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Financial Safety: Keep an Eye on People Doing Home Repairs

Scammers aren't all faceless criminals on a computer. Some are hidden in plain site, ready to take advantage of us when we need their help. Stay vigilant.
repair scams

Scammers don’t all come in the form of call centers from half way around the world and criminals don’t always dress the part. In fact, as our parents get older, some of the people we need to watch out for are those who seem the most helpful.

While the majority of repair people – plumbers, electricians, etc – are outstanding citizens, it just takes a few bad apples to put us on high alert. 

A Repair Scam Story

repairman scams can get all of us

A story posted on Reddit in early 2022 sums up the repairman scam quite succinctly. The story begins by explaining that

“a friend of mine is a contractor. He works with people from across the full gamut of trades. I was talking to him about an issue I had with my chimney, and he told me a story I thought you would all find interesting and infuriating.”

The Reddit user continues,

“one his favorite clients is a widowed elderly woman in her mid-80s. She loves to keep her house tidy and modern since her husband passed. She is pretty flush with cash due to a medical malpractice lawsuit and it is apparently pretty clear when you see her house.”

“Anyway,” he continues, “she ran into an issue with her chimney. She opened her rolodex and called the chimney repair company that her husband used. The son took over the company and came over right away with his partner. They proceeded to convince her she needed a new flue, brick repair, and a ‘cleaning’. This was for a bill of $10,000+. This was the company her husband used — and he used to handle this sort of thing – so she believed them.”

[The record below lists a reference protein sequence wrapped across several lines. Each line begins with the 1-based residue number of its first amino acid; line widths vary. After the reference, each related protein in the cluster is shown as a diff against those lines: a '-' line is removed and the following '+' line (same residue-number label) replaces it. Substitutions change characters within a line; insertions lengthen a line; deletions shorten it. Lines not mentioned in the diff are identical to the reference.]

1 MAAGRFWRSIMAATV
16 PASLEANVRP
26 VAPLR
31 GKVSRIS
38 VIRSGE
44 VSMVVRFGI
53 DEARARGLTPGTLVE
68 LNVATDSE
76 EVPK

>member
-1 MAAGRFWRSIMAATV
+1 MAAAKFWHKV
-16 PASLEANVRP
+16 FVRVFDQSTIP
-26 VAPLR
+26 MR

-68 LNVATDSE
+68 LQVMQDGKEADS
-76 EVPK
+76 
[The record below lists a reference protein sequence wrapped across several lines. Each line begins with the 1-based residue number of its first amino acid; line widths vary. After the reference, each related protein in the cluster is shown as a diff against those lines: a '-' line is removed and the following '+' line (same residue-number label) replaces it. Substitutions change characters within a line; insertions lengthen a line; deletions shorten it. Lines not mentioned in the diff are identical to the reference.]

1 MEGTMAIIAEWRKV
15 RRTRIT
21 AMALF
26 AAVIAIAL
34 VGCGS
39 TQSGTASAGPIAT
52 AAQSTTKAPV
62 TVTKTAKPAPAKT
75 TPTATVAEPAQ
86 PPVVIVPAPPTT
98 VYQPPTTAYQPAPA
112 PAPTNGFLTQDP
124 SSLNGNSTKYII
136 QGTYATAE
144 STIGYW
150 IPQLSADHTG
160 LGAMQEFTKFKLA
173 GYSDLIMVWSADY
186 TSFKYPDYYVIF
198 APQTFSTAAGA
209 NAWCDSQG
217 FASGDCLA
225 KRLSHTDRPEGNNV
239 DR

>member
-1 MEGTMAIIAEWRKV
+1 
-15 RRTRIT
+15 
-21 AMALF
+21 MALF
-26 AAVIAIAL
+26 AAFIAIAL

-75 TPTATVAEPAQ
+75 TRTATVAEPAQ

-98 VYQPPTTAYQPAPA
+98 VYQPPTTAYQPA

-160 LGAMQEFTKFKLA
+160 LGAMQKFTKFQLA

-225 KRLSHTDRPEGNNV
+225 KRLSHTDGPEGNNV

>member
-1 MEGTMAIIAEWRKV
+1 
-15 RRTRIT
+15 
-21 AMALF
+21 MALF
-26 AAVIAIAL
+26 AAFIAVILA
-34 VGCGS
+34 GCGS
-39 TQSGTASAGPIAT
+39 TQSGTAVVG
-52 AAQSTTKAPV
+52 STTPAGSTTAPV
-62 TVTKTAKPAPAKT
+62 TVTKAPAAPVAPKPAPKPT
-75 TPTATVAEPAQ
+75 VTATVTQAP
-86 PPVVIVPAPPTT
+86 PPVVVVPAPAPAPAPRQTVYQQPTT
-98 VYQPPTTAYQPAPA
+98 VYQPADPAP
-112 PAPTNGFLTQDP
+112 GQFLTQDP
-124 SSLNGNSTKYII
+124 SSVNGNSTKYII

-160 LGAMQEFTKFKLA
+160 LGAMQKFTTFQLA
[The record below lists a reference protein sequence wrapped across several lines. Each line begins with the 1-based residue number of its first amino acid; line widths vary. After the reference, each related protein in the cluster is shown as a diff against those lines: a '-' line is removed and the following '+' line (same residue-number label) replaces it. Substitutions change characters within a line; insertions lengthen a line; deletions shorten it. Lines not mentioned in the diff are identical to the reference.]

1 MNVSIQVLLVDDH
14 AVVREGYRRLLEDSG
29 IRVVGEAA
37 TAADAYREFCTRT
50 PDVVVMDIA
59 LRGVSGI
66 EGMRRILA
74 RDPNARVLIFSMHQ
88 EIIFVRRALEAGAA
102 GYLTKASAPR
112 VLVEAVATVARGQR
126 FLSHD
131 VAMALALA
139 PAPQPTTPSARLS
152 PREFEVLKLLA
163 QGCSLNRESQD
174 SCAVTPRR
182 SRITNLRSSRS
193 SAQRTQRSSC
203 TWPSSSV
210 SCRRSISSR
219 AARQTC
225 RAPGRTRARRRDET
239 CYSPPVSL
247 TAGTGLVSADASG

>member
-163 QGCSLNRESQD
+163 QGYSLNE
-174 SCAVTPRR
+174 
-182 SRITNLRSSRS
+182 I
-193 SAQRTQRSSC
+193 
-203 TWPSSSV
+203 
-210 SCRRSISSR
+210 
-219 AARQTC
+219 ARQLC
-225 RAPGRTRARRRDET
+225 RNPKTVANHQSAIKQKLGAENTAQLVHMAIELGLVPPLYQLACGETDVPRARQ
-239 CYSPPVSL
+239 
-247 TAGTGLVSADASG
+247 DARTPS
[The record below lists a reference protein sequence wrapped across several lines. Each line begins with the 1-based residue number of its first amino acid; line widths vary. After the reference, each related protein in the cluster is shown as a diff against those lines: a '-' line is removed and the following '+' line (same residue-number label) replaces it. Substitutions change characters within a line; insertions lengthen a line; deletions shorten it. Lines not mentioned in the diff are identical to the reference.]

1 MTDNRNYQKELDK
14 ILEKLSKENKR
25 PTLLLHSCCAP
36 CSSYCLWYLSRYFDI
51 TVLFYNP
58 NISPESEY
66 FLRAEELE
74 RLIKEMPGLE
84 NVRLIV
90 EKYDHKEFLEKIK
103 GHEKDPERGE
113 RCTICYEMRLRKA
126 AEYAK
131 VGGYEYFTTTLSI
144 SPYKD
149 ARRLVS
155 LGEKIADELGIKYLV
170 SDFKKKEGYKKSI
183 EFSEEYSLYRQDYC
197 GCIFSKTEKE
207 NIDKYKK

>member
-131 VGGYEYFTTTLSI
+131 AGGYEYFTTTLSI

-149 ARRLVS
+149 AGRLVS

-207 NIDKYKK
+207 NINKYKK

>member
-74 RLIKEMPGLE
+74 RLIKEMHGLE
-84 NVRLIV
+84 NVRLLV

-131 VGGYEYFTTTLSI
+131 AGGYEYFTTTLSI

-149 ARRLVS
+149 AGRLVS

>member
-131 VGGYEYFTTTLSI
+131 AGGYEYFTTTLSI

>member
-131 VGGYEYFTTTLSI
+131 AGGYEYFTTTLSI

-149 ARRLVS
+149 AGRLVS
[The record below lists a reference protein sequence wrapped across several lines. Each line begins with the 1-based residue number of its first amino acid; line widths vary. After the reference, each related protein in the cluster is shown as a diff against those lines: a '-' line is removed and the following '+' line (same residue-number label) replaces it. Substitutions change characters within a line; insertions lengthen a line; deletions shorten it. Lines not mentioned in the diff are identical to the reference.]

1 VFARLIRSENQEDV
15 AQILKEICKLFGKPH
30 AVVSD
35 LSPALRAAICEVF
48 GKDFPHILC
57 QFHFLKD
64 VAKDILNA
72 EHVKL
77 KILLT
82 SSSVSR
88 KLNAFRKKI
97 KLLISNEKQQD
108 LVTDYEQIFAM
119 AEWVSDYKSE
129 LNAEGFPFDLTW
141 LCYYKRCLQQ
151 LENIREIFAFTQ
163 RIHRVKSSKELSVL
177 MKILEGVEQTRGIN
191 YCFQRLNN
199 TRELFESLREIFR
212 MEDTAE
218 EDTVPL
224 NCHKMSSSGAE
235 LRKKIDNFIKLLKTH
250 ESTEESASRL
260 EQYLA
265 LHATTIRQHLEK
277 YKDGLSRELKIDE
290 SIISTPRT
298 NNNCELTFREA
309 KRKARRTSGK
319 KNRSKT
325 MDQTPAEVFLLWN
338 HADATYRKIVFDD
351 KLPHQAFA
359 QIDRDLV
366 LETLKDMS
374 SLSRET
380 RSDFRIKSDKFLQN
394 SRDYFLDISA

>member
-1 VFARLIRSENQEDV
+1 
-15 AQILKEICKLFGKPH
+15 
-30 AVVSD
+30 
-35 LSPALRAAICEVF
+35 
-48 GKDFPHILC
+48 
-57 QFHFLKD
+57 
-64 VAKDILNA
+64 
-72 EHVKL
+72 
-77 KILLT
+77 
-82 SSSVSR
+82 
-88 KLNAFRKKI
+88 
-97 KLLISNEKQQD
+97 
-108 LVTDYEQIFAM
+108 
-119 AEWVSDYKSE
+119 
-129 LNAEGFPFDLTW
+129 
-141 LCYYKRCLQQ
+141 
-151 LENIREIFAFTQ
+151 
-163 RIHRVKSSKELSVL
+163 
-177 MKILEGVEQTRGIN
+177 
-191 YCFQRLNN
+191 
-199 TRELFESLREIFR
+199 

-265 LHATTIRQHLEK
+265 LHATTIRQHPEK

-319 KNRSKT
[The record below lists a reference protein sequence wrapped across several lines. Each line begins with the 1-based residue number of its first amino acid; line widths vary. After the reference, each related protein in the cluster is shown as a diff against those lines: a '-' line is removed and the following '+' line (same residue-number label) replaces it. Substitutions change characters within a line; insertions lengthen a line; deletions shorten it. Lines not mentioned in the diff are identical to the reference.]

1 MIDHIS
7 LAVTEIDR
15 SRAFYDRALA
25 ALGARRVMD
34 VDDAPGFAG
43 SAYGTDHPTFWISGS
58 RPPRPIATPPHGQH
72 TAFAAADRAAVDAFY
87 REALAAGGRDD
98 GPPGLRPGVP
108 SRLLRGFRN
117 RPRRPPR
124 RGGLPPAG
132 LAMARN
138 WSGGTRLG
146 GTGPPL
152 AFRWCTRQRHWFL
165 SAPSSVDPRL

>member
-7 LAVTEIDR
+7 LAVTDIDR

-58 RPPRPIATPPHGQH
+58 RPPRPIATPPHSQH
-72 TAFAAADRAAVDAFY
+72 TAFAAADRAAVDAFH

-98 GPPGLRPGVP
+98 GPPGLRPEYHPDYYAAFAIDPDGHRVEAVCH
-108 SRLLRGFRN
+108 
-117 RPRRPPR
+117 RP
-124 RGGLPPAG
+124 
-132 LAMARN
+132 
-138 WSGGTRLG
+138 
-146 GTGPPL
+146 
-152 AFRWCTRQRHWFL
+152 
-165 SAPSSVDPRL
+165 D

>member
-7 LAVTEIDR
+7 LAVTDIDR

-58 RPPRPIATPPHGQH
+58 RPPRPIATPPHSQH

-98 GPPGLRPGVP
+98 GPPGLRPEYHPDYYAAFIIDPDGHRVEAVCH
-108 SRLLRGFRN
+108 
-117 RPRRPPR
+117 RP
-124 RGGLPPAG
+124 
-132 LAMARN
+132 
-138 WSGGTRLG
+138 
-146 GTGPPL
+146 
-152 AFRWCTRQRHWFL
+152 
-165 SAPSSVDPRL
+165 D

We can all imagine this scenario. We could probably imagine it happening to ourselves. We are forced to put some level of trust into the people who we invite over to work on our homes as, if we knew how to fix the problem ourselves, we would.

Luckily for the woman in the story, the Reddit user’s friend just happened to have stopped by the woman’s house as well to take a look at something else and when she mentioned the chimney work, he took a look himself and realized there was really only a couple hundred dollars worth of repair work to be done. He was able to intervene before the woman was scammed out of over $10,000.

“[My friend] called his mason out to take a look and the chimney was fine. It needed a little brick work near the bottom (which is why she called the chimney repair) but it was otherwise a fully operable chimney. My friend said he called the guy, but he hung up right away and stopped answering calls.”

Stay Vigilant of Repairman Scams

be vigilant of repairmen and older adults

Sadly, this story isn’t one of a kind. There are plenty of contractors who will see an opportunity for a few extra dollars and take advantage of the situation. If your mother or father is showing signs of cognitive decline, it’s easy for them to unknowingly approve $3,000 worth of pipe replacements if all they have is a leaky faucet or to sign up for monthly electricity maintenance when all they had was a faulty light switch.

As young, healthy individuals, it’s often hard to know if we’re paying the right price when it comes to plumbing or mechanic work. But, with our senses in tact, we’re able to make a reasonable deduction and reach out for a second opinion if we feel like something isn’t quite right.

But our parents might not realize what’s happening and just go on with the project.

It is critical to keep an eye on your loved one’s spending and make note of any upcoming repair visits to be sure you’re there to handle the situation if need be. 

Using an app like WayWiser can truly help. Creating a Trusted Circle of family and friends so that you’re in the loop when it comes to home repairs or car tune-ups can seem insignificant, but it can ultimately mean keeping your parents safe from exploitive vendors and wildly fraudulent payments.

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